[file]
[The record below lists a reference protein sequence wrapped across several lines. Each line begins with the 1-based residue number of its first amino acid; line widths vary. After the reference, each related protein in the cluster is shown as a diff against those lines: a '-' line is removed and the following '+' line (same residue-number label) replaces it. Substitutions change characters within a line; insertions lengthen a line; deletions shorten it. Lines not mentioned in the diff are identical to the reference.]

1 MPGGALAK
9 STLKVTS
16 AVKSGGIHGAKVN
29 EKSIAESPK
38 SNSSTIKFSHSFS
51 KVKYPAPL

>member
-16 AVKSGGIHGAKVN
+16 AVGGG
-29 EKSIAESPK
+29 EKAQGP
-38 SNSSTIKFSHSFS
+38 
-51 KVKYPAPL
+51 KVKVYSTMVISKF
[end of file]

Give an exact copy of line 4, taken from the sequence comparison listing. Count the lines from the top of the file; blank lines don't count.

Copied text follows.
16 AVKSGGIHGAKVN